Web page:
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February 17, 2014

Is it Safe for Youths to Perform Resistance Training?

First, we must define what resistance training is.  Resistance training refers to a specialized method of conditioning, which involves the progressive use of a wide range of resistive loads as well as a variety of training possibilities designed to enhance health, fitness, and sports performance.  Resistance training is sometimes used synonymously with strength training and weight training, but it encompasses a larger variety of training options and goals.  It used to be thought that resistance training was detrimental to youths but studies have shown that most injuries occurred because of incorrect technique, excessive loading, or a lack of appropriate qualified adult supervision.  Current studies indicate a low risk of injury in children and adolescents who follow age-appropriate guidelines.  According to a position paper published by the National Strength and Conditioning Association on this subject, only 3 published studies have reported resistance training related injuries in children (a shoulder strain that resolved within 1 week of rest, a shoulder strain that resulted in 1 missed training session, and a nonspecific thigh pain that resolved within 5 minutes of rest).  Some believe that youth are susceptible to growth plate injuries if the participate in resistance training.  To date, there is no evidence to suggest that resistance training will negatively impact growth and maturation during childhood and adolescence.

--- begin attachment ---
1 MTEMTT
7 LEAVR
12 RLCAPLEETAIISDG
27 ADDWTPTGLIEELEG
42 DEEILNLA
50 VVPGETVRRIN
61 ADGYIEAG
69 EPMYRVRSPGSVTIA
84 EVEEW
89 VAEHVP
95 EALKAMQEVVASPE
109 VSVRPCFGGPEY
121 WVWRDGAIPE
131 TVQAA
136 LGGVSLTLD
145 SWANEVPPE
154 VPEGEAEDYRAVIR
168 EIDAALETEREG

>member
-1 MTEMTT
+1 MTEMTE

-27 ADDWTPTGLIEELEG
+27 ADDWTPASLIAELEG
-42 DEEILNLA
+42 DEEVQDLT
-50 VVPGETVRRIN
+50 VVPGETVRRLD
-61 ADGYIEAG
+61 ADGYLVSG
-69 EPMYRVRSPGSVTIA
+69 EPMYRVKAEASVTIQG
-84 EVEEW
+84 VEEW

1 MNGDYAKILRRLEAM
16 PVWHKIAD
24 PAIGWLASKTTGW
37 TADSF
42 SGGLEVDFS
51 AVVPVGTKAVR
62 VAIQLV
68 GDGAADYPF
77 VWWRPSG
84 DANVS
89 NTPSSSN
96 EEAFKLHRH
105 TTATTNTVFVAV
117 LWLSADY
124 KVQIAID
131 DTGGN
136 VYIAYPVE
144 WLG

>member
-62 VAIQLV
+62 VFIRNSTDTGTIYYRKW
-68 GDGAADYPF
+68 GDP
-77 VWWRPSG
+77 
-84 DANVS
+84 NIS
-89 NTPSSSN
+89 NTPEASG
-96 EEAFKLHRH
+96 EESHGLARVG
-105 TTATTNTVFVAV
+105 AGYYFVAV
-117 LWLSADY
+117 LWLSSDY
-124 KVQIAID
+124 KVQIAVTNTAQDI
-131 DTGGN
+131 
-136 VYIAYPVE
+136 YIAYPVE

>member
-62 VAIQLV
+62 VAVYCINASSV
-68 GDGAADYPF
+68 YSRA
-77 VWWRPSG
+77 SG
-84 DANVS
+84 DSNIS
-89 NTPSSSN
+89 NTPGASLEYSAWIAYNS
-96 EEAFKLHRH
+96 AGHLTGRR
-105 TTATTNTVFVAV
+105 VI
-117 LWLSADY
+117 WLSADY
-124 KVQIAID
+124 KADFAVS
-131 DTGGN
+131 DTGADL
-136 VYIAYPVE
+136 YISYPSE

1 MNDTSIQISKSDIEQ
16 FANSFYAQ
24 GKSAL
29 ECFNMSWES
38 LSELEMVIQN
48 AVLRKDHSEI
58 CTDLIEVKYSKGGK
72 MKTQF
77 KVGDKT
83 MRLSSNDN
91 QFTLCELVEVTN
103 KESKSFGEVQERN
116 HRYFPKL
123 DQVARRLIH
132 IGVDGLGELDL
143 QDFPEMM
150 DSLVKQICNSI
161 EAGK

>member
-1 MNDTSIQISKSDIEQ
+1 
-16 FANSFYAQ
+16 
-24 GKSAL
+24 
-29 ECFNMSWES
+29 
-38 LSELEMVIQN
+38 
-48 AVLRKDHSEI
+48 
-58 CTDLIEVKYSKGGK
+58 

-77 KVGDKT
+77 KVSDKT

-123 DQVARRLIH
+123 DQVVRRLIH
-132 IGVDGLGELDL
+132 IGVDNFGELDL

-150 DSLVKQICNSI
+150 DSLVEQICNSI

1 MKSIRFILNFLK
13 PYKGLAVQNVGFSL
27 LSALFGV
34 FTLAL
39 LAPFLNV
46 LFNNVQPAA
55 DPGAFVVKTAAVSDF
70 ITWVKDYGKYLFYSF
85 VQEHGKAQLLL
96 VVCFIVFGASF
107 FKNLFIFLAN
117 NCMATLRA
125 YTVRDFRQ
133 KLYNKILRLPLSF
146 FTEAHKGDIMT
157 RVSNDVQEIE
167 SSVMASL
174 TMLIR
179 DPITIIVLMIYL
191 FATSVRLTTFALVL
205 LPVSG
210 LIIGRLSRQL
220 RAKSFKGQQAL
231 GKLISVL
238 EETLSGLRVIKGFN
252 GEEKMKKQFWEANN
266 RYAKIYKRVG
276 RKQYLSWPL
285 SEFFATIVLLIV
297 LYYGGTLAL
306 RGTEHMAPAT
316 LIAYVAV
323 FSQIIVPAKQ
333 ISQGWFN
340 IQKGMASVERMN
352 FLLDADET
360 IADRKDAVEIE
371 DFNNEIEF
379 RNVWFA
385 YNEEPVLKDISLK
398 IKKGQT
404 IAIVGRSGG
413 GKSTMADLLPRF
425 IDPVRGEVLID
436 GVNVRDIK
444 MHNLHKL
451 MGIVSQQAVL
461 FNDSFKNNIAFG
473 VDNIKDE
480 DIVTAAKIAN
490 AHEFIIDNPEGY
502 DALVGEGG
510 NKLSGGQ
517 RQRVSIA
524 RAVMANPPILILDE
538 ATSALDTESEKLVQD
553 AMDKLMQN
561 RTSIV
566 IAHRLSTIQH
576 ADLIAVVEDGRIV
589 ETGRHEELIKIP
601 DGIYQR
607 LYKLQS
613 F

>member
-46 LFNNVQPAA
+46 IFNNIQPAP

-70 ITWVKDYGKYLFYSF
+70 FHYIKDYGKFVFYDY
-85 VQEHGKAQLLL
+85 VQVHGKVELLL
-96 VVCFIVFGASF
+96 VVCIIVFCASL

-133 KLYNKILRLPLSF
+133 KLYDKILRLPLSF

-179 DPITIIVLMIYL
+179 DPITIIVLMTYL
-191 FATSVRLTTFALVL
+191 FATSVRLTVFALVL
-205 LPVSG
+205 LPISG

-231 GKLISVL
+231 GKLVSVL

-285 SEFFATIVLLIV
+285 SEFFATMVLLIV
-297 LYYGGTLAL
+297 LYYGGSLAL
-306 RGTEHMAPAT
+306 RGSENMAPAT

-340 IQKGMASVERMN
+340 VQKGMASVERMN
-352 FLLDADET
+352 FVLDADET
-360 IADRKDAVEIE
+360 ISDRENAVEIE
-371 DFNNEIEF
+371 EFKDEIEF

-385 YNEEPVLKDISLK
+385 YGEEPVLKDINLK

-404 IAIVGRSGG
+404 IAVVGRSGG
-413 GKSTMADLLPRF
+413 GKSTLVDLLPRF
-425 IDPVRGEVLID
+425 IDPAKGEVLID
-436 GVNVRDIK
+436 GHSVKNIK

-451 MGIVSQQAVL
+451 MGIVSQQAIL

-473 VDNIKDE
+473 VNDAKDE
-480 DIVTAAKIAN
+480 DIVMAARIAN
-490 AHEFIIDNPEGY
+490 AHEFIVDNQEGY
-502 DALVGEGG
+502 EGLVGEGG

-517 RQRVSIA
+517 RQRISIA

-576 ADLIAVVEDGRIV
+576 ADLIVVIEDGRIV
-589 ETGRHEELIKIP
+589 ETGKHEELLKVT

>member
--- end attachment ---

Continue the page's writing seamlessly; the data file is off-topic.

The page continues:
Youth resistance training does carry with it an inherent risk of injury as does participation in any physical activity yet the risk is no greater than any other sport or recreational activity that they regularly participate in.  One prospective study showed that resistance training only accounted for .7% of 1576 injuries whereas football, basketball, and soccer resulted in 19, 15, and 2% respectively of all other injuries in school-aged youths.  To date, no scientific evidence indicates that properly performed and sensibly progressed weightlifting movements performed are riskier than other sports and activities in which youth regularly participate.  Unfortunately though there is an increased risk of injury to children and adolescents who use exercise equipment at home and that young children are more likely than older age groups to be injured according to a study in Physician and Sports Medicine.  It is in part due to unsafe behavior and lack of supervision.

Any exercise activity has its benefits though too.  The risk of injury during resistance training can be minimized by qualified supervision, appropriate program design, sensible progression, and a careful selection of training equipment.  In general, the risk of injury associated with resistance training is similar for youth and adults so there are no justifiable safety reasons that should prevent children or adolescents from participating in a resistance training program.

This is why Evolution at Sports and Physical Therapy Center has combined the best of both worlds.  It incorporates the knowledge of physical therapists, who are musculoskeletal experts specializing in proper mechanics, injury prevention and rehab, as well as certified personal trainers who are also trained in exercise prescription and nutrition.  They are the ones who design and oversee the programs and its implementation to enhance your strengths and handle your weaknesses.  Call today for a free physical therapist designed GAME assessment to analyze your movements and get you on your way to achieving your goals.

Stay tuned for our next article about potential benefits in youth health and fitness from resistance training.

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